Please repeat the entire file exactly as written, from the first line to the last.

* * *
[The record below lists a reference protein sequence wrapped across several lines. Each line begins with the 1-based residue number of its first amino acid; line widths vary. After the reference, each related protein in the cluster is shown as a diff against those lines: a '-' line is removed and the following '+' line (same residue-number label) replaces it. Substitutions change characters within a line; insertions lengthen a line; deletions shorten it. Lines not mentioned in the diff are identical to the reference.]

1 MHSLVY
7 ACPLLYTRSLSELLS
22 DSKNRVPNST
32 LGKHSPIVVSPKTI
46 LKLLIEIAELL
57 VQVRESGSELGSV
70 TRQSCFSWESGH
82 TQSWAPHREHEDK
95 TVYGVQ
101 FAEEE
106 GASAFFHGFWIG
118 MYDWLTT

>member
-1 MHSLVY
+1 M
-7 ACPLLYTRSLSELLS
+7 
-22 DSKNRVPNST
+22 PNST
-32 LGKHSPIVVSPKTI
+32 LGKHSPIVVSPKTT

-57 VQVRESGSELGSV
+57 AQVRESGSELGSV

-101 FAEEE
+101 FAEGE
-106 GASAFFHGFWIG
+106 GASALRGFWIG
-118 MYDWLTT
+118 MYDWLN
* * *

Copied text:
[The record below lists a reference protein sequence wrapped across several lines. Each line begins with the 1-based residue number of its first amino acid; line widths vary. After the reference, each related protein in the cluster is shown as a diff against those lines: a '-' line is removed and the following '+' line (same residue-number label) replaces it. Substitutions change characters within a line; insertions lengthen a line; deletions shorten it. Lines not mentioned in the diff are identical to the reference.]

1 MHSLVY
7 ACPLLYTRSLSELLS
22 DSKNRVPNST
32 LGKHSPIVVSPKTI
46 LKLLIEIAELL
57 VQVRESGSELGSV
70 TRQSCFSWESGH
82 TQSWAPHREHEDK
95 TVYGVQ
101 FAEEE
106 GASAFFHGFWIG
118 MYDWLTT

>member
-1 MHSLVY
+1 M
-7 ACPLLYTRSLSELLS
+7 
-22 DSKNRVPNST
+22 PNST
-32 LGKHSPIVVSPKTI
+32 LGKHSPIVVSPKTT

-57 VQVRESGSELGSV
+57 AQVRESGSELGSV

-101 FAEEE
+101 FAEGE
-106 GASAFFHGFWIG
+106 GASALRGFWIG
-118 MYDWLTT
+118 MYDWLN